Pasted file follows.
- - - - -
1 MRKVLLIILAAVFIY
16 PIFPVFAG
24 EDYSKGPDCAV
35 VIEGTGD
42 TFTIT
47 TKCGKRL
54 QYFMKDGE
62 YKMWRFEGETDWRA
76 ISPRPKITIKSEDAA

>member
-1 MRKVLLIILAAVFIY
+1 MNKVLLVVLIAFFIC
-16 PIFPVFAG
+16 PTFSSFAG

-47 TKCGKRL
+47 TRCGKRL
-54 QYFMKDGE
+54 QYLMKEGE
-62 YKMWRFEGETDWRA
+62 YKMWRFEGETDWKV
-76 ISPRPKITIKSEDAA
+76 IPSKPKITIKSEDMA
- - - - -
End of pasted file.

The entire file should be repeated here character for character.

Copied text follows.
1 MRKVLLIILAAVFIY
16 PIFPVFAG
24 EDYSKGPDCAV
35 VIEGTGD
42 TFTIT
47 TKCGKRL
54 QYFMKDGE
62 YKMWRFEGETDWRA
76 ISPRPKITIKSEDAA

>member
-1 MRKVLLIILAAVFIY
+1 MNKVLLVVLIAFFIC
-16 PIFPVFAG
+16 PTFSSFAG

-47 TKCGKRL
+47 TRCGKRL
-54 QYFMKDGE
+54 QYLMKEGE
-62 YKMWRFEGETDWRA
+62 YKMWRFEGETDWKV
-76 ISPRPKITIKSEDAA
+76 IPSKPKITIKSEDMA